Being data-smart would always have been advantageous, but the changes you mention have evolved it from a nice-to-have to a critical requirement. As they say, “Hindsight is 20-20”, but a lot changed and it snuck up on us, on the whole [security] industry. And the reminders are everywhere--everyday, there’s a story about security teams getting caught in a serious (and often preventable) incident. Many are unable to confirm what data was breached/taken quickly, if ever.
Data is more mobile than ever and that’s not going to slow down. There are vast data lakes and warehouses that house petabytes of unstructured data, some of which is sensitive and some is not. The reduction in data visibility has created a serious amount of nervous energy as we prepare for and respond to incidents--data is a primary target. Most teams get the importance of such visibility, but not everyone can build their own tools and most end up doing the best they can with what they have--usually some patchwork of tools, scripts and services. If teams can’t keep up with their data in the cloud, they’re going to struggle to protect it.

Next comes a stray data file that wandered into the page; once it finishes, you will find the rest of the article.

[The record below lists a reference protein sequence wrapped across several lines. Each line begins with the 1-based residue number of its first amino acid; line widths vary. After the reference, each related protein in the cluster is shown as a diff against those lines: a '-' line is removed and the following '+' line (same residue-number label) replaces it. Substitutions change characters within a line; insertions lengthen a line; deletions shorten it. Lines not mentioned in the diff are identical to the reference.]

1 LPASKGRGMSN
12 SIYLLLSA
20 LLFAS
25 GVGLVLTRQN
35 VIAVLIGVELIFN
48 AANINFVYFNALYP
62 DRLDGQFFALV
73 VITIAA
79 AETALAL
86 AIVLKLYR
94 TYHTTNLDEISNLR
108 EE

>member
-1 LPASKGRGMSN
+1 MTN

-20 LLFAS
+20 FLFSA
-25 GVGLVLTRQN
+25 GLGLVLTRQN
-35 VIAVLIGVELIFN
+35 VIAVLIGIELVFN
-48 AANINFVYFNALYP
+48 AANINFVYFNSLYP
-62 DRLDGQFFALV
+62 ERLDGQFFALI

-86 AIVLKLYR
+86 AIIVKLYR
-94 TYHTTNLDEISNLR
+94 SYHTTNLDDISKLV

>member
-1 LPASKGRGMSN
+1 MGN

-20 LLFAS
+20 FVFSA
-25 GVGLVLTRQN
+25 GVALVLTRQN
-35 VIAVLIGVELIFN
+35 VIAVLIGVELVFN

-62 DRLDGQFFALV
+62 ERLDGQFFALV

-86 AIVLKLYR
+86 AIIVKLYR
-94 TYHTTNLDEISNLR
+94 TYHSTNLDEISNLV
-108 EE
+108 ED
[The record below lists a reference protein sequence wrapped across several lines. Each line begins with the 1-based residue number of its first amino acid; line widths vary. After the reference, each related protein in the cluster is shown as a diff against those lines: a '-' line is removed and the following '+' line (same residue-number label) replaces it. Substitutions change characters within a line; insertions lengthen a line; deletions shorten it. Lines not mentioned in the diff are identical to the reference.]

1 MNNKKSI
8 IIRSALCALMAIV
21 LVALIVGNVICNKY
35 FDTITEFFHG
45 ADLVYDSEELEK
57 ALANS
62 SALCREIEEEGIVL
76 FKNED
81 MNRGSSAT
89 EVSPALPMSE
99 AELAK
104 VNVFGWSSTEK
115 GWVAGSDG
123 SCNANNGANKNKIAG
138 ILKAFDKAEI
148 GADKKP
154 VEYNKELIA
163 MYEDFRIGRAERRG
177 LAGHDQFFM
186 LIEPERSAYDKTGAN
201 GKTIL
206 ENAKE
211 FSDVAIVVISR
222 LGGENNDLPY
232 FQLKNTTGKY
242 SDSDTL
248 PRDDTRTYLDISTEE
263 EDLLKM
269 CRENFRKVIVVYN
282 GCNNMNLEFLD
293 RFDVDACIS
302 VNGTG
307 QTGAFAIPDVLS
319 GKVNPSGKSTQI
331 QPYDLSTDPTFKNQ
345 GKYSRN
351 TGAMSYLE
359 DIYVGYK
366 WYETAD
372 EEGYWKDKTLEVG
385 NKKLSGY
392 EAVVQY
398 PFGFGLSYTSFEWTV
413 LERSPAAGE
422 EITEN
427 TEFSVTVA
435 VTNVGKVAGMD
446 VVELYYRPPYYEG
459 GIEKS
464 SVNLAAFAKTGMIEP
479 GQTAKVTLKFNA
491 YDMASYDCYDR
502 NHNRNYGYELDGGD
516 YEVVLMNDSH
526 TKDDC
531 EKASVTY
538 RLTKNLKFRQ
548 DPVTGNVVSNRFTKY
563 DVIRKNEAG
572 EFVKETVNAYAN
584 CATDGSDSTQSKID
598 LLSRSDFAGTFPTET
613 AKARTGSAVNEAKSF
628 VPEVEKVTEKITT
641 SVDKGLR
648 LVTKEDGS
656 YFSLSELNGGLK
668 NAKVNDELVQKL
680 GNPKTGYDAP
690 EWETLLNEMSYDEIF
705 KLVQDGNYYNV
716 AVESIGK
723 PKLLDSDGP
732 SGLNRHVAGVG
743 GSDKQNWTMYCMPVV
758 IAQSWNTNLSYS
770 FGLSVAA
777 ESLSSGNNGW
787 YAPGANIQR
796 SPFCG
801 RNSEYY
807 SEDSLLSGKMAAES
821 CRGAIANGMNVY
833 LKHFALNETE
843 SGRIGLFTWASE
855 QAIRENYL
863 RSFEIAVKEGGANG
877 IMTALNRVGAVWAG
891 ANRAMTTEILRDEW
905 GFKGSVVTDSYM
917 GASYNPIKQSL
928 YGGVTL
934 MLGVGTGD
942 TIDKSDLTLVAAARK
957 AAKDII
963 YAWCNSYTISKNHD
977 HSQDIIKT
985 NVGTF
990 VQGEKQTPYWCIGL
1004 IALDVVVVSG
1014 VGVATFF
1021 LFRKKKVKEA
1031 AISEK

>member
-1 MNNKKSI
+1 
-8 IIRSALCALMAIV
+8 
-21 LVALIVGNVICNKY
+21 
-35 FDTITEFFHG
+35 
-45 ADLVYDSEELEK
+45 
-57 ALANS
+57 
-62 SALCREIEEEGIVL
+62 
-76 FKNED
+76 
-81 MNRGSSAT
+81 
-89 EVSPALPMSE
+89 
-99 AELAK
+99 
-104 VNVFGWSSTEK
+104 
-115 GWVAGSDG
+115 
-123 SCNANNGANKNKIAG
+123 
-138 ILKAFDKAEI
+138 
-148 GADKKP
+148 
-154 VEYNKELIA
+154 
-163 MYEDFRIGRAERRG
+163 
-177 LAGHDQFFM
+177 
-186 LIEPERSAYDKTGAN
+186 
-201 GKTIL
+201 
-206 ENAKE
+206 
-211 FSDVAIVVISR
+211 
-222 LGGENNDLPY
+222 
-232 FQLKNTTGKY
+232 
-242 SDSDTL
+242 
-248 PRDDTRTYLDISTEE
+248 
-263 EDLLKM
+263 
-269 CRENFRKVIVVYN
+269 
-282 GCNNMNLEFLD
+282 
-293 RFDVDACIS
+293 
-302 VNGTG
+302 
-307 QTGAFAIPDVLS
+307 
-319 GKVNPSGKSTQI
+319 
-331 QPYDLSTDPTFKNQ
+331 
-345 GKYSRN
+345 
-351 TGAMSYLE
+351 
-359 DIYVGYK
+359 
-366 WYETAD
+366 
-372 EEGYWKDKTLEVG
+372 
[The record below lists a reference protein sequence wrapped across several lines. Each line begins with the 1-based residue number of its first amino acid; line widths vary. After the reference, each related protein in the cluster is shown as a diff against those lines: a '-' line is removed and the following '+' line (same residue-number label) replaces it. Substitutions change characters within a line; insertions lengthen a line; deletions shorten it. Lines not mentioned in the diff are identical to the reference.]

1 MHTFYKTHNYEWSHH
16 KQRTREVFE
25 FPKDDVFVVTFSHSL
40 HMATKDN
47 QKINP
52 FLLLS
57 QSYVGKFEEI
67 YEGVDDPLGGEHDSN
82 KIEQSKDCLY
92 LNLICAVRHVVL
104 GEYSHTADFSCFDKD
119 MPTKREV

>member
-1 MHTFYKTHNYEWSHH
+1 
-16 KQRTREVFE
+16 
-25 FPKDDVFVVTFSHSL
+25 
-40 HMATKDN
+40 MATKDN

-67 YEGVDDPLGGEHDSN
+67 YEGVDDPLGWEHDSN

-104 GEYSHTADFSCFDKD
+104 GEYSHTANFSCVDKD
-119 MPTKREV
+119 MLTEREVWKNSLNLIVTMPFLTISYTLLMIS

That’s a big issue and the answer is that we have to assume the worst. Again, time is urgent because we can be fined if we’re late to produce a completed breach report in cases like with EU personal data (GDPR). If we were to respond and hope that such data was not involved, it would be less work, but the organization could face major penalties and fines that would far outweigh the time saved. On the other hand, if we unnecessarily respond according to a “GDPR playbook,” it can cause issues(bad PR) on top of the additional time wasted, across multiple teams. Knowing the data involved in a breach is a key requirement for proper incident response, any “bug” in those requirements can prove costly.